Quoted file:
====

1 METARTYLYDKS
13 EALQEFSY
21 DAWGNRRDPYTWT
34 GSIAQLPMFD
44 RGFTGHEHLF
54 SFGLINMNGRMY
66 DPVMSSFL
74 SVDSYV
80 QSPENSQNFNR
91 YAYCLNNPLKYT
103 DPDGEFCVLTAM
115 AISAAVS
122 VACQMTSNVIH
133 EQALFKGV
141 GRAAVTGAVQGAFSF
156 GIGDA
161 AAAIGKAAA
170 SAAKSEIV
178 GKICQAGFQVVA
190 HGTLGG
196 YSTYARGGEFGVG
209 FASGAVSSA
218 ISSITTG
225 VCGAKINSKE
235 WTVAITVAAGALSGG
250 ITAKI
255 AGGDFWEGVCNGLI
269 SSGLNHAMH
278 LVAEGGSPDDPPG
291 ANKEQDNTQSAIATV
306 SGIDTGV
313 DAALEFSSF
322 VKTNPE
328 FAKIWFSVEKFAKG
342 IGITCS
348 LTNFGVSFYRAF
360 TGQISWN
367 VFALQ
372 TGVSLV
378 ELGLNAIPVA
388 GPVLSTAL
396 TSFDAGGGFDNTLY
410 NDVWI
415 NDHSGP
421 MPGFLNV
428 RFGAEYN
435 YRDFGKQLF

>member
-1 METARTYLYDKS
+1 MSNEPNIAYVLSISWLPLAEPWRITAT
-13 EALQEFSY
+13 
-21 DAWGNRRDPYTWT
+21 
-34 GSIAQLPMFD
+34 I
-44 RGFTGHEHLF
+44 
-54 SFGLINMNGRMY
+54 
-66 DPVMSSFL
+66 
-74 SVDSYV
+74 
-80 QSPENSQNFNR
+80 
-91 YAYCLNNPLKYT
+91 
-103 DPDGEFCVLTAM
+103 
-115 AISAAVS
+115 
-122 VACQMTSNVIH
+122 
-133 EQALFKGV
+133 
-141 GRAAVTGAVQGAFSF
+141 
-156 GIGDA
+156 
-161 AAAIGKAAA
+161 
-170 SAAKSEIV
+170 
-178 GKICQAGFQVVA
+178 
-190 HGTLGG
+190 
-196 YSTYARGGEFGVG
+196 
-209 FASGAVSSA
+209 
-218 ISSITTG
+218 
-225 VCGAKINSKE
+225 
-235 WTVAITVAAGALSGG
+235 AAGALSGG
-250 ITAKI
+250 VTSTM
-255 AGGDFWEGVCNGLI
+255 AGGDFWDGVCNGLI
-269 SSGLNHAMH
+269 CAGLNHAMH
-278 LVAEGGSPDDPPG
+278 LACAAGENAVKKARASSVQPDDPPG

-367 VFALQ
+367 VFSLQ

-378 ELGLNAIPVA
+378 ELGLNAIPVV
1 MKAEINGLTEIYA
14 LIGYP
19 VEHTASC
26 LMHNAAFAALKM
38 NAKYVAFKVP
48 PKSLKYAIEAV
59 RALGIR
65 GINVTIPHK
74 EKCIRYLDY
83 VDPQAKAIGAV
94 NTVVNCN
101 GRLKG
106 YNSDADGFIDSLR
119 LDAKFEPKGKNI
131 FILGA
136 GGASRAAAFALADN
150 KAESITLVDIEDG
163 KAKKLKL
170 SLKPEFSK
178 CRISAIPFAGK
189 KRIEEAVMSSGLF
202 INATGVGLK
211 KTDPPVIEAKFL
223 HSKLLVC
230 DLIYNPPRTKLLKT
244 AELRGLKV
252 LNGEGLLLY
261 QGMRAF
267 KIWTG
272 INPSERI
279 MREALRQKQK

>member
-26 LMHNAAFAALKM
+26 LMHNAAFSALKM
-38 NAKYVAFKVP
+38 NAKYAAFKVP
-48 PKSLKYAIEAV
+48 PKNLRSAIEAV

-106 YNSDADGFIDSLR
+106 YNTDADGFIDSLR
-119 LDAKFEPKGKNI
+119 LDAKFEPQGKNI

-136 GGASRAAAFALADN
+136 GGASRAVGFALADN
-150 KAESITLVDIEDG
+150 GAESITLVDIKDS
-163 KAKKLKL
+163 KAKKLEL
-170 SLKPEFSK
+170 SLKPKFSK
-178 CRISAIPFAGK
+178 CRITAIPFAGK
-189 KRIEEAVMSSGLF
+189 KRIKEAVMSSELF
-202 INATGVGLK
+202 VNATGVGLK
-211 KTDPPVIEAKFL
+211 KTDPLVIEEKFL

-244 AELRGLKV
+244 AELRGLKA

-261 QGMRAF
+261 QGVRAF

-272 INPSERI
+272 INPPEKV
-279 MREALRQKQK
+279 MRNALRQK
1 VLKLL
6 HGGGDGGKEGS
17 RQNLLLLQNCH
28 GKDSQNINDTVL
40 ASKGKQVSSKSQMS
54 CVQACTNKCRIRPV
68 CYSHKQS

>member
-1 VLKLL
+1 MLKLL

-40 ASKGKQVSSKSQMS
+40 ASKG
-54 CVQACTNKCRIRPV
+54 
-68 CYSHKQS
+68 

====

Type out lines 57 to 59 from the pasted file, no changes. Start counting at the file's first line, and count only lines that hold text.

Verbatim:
-44 RGFTGHEHLF
+44 
-54 SFGLINMNGRMY